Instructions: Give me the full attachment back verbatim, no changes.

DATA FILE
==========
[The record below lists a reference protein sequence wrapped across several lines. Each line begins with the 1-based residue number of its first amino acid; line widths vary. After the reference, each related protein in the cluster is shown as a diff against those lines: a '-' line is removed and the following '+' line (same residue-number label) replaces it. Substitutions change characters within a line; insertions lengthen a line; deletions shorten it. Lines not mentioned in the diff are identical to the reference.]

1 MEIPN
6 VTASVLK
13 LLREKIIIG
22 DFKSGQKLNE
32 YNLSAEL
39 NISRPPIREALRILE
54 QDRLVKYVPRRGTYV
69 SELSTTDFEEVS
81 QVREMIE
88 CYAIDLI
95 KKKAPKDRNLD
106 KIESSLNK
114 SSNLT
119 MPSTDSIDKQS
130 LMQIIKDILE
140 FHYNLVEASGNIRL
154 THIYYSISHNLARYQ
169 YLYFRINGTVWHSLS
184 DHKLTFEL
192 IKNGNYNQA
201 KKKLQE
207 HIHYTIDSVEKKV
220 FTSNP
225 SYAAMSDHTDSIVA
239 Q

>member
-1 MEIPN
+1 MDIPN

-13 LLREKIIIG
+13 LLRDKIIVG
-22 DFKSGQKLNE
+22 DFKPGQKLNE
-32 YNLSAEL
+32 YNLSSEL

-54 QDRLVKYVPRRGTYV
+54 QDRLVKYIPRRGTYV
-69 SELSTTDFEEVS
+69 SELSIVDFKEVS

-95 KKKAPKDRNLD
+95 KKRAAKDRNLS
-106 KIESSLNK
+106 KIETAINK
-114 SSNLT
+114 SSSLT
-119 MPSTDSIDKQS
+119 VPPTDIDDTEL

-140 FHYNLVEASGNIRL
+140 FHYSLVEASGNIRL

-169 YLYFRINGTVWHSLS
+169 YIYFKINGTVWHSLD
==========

[The record below lists a reference protein sequence wrapped across several lines. Each line begins with the 1-based residue number of its first amino acid; line widths vary. After the reference, each related protein in the cluster is shown as a diff against those lines: a '-' line is removed and the following '+' line (same residue-number label) replaces it. Substitutions change characters within a line; insertions lengthen a line; deletions shorten it. Lines not mentioned in the diff are identical to the reference.]

1 MEIPN
6 VTASVLK
13 LLREKIIIG
22 DFKSGQKLNE
32 YNLSAEL
39 NISRPPIREALRILE
54 QDRLVKYVPRRGTYV
69 SELSTTDFEEVS
81 QVREMIE
88 CYAIDLI
95 KKKAPKDRNLD
106 KIESSLNK
114 SSNLT
119 MPSTDSIDKQS
130 LMQIIKDILE
140 FHYNLVEASGNIRL
154 THIYYSISHNLARYQ
169 YLYFRINGTVWHSLS
184 DHKLTFEL
192 IKNGNYNQA
201 KKKLQE
207 HIHYTIDSVEKKV
220 FTSNP
225 SYAAMSDHTDSIVA
239 Q

>member
-1 MEIPN
+1 MDIPN

-13 LLREKIIIG
+13 LLRDKIIVG
-22 DFKSGQKLNE
+22 DFKPGQKLNE
-32 YNLSAEL
+32 YNLSSEL

-54 QDRLVKYVPRRGTYV
+54 QDRLVKYIPRRGTYV
-69 SELSTTDFEEVS
+69 SELSIVDFKEVS

-95 KKKAPKDRNLD
+95 KKRAAKDRNLS
-106 KIESSLNK
+106 KIETAINK
-114 SSNLT
+114 SSSLT
-119 MPSTDSIDKQS
+119 VPPTDIDDTEL

-140 FHYNLVEASGNIRL
+140 FHYSLVEASGNIRL

-169 YLYFRINGTVWHSLS
+169 YIYFKINGTVWHSLD